Climate Scientists: Drought is or is not result of Global Warming

The story at USA Today says both, so who do you trust, Stanford University or NOAA.

An excerpt.

Human-caused climate change helped fuel the current California drought, says a Stanford University study released Monday.

Climate change has increased the chance that the two main weather conditions that led to the drought — higher than average temperatures and little rain or snow — will occur at the same time, the study shows.

Almost 98% of California is now enduring a drought, which is entering its fourth year and shows no signs of relenting, according to the U.S. Drought Monitor.

The study, led by Stanford scientist Noah Diffenbaugh, found that the worst droughts in California’s history occurred when conditions were both dry and warm, and that global warming is increasing the probability those two weather patterns will coincide.

Diffenbaugh said having very dry years that are also very warm would not have happened without human influence.

Burning of fossil fuels such as oil, gas and coal increases the amount of carbon dioxide and other “greenhouse” gases in the atmosphere and cause the planet to warm to levels that cannot be explained by natural causes.

The study also projected that the trend will continue of dry and warm years happening together.

Diffenbaugh and his team looked at historical weather records and computer model simulations to reach their conclusions.

Other scientists not involved in the Stanford study questioned some of its methodology and findings.

Scientist Martin Hoerling with the National Oceanic and Atmospheric Administration said the current lack of rain or snow in California is clearly not part of a long-term trend, or part of human-induced climate change, as many studies have already shown.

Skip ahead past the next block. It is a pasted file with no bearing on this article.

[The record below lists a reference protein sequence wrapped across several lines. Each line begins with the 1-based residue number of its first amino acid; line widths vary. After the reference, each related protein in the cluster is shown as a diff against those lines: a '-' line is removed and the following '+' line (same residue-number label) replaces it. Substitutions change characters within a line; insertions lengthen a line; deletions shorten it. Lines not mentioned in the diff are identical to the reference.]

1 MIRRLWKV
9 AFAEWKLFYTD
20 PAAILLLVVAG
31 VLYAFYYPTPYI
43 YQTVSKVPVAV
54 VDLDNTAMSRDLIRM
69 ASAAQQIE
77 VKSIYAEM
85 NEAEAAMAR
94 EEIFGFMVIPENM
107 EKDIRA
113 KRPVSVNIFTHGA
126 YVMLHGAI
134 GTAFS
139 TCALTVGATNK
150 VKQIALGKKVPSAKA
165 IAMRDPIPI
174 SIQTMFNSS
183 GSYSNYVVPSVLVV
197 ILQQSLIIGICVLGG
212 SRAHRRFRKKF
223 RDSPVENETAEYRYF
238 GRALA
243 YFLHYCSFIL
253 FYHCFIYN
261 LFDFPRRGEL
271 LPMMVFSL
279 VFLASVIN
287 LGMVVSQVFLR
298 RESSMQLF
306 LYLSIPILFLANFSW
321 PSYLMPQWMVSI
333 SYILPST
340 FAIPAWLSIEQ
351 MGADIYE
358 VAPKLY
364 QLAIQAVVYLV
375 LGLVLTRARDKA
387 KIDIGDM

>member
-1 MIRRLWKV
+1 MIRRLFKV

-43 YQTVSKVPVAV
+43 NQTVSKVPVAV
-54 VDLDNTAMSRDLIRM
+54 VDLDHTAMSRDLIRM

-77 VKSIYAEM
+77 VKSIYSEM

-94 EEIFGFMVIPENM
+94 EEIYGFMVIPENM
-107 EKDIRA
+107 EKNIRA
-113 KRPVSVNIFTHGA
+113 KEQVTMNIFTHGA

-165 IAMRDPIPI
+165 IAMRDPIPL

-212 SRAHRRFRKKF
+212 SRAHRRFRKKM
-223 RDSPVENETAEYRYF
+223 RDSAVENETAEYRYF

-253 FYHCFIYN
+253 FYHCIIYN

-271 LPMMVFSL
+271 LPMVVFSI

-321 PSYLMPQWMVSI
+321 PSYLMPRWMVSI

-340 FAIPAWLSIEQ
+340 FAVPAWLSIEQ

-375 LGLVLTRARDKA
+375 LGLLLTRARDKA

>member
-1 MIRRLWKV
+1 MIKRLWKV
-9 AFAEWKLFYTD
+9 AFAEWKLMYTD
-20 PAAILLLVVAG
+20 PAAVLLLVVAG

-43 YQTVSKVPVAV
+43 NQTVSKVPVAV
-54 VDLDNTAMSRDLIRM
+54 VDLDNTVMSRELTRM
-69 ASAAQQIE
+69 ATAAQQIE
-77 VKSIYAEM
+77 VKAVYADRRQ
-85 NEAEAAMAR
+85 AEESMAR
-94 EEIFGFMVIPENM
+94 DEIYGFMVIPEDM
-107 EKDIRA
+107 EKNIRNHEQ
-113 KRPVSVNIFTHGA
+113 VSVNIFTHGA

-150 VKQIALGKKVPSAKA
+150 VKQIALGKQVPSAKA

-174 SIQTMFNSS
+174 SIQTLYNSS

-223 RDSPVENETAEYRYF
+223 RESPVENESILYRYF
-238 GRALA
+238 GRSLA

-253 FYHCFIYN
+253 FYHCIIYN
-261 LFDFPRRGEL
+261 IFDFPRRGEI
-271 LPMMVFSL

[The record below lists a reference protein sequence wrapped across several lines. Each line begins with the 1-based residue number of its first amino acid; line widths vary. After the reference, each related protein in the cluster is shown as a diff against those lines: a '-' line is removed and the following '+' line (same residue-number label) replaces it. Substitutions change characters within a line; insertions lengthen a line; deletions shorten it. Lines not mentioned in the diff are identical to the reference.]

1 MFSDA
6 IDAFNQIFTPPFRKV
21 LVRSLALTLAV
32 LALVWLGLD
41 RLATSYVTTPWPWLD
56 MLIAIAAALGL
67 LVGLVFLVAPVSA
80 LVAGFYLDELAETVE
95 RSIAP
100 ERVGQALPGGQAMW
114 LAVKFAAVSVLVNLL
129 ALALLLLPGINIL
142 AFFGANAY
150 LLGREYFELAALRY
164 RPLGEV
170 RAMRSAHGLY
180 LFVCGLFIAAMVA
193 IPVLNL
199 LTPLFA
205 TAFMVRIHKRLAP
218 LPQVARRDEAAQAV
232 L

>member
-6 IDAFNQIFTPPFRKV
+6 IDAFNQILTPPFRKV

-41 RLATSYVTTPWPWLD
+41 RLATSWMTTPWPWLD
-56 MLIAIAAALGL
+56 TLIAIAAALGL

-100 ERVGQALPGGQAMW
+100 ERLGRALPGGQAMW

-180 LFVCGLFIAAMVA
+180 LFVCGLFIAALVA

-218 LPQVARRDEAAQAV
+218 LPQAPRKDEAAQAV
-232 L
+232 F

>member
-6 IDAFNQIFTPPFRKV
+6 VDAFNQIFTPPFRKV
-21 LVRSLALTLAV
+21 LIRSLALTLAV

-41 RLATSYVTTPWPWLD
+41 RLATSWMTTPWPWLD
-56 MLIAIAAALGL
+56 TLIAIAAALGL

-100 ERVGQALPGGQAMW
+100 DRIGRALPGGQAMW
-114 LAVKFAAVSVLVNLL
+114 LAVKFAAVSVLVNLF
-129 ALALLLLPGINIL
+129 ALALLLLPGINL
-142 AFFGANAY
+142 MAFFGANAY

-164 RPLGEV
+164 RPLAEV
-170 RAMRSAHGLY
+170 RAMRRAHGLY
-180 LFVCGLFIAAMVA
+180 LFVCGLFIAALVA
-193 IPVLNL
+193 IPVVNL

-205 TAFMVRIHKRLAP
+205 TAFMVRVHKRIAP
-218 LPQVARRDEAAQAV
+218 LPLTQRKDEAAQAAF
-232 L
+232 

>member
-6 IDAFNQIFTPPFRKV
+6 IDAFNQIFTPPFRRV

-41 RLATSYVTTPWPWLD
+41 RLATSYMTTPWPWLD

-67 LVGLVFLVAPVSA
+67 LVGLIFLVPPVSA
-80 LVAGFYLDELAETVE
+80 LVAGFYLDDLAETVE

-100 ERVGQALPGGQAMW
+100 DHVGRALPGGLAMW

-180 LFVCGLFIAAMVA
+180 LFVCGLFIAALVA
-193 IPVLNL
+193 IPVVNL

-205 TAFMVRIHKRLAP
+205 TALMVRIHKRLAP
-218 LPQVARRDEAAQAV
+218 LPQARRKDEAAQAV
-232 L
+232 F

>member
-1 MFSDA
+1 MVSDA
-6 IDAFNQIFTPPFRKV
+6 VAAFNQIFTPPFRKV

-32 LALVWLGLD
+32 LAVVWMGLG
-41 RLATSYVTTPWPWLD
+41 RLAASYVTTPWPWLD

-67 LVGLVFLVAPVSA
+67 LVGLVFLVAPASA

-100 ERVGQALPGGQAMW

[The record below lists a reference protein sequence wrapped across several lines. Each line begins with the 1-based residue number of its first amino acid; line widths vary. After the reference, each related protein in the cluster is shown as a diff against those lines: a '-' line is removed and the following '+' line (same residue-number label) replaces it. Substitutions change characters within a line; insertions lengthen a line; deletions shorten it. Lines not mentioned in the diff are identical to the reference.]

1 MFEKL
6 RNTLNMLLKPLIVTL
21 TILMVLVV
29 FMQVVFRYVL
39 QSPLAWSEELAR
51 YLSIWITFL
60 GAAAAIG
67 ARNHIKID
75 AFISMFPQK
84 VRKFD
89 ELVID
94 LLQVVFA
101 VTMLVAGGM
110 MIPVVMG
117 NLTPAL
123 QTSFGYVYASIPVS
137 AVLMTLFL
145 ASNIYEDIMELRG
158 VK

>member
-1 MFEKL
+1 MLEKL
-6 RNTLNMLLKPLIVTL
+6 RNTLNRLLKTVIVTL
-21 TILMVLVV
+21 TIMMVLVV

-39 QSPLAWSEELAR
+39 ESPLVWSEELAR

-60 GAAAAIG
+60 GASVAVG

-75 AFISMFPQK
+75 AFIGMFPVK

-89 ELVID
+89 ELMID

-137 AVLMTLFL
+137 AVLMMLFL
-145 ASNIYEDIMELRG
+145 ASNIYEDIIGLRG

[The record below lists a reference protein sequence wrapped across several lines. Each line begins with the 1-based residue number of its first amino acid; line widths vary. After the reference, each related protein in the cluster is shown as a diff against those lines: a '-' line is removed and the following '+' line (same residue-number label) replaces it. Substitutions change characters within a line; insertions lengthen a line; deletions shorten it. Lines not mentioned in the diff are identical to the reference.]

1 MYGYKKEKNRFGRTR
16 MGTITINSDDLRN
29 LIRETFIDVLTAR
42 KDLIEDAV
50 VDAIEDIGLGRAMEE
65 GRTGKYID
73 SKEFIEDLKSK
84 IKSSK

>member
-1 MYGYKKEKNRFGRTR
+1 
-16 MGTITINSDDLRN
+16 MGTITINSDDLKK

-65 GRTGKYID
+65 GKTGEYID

He also said a drought measurement tool used by the Stanford team — the Palmer Drought Severity Index — is “flawed and unreliable” to assess the impact of climate change.

“The warming trend can only account for a small fraction of the actual warmth in California the past two winters,” Columbia University scientist Richard Seager said.

Retrieved March 2, 2015 from

About David H Lukenbill

I am a native of Sacramento, as are my wife and daughter. I am a consultant to nonprofit organizations, and have a Bachelor of Science degree in Organizational Behavior and a Master of Public Administration degree, both from the University of San Francisco. We live along the American River with two cats and all the wild critters we can feed. I am the founding president of the American River Parkway Preservation Society and currently serve as the CFO and Senior Policy Director. I also volunteer as the President of The Lampstand Foundation, a nonprofit organization I founded in 2003.
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